We have been troubleshooting the following and are looking for some fresh ideas or angles of attack.
We have an ASP.NET web application - .NET 3.5, C#, built targeting x86 - running on IIS7/Windows Server 2008 R2 (64 bit). The ASP.NET web application runs under the default application pool with 32 bit applications enabled.
This web application leverages some legacy components written in VB6 and built as ActiveX DLLs. The DLLs are registered using regsvr32. References to these components are added to the web application project (Visual Studio 2008) and we're using the generated Interop classes.
When the web application is built in Release mode, errors are thrown by the legacy code fairly deep in the subroutine stack every time a call is made to those legacy VB6 components. It's usually something like:
ERROR 91 Object variable or With block variable not set [ComponentName:ClassName.cls:MethodName]
When the same web application code is built in Debug mode instead, the same errors occur but they are intermittent. If the same action is repeated in the web application 10 times (same inputs, everything else being equal) we'll see the problem approximately once.
In addition to the web application, we have a .NET 3.5 C# application built targeting x86 that runs as a Windows service on Windows Server 2008 R2 (64 bit). This service makes calls to an ActiveX EXE that is related to the DLLs used by the website (common legacy heritage and dependencies). The ActiveX EXE is registered using the /regserver switch and a reference added to the .NET project. The generated Interop classes are used. As is the nature of ActiveX EXEs, method calls execute asynchronously in their own thread and use events to notify the caller of completion.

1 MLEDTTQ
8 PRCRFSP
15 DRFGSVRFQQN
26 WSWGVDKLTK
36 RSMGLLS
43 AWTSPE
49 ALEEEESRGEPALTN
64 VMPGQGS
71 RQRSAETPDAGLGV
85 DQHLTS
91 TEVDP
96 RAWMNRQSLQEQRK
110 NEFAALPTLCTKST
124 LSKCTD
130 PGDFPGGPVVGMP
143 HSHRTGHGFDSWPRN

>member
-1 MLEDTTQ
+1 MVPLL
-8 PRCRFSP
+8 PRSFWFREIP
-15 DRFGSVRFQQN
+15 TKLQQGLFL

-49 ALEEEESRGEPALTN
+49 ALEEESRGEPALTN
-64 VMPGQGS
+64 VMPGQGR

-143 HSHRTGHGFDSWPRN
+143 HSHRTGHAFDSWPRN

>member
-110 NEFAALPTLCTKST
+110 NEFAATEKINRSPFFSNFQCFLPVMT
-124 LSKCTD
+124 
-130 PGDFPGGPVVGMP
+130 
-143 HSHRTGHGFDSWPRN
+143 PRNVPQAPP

If the .NET application is built in Release mode, method calls to the EXE do not raise errors (as far as I can see), but the event that should be raised in the ActiveX EXE to indicate success is not received by the .NET application.
If the same .NET application code is built in Debug mode, the event is raised by the EXE and received/handled by the .NET application.
I've posting these issues together because they both change with debug versus release build and my hunch is that the causes are related. Currently we're focusing on potential issues with garbage collection and the out-of-process work done by the ActiveX EXE and threading issues in the web application. Any ideas about areas we should investigate would be welcome.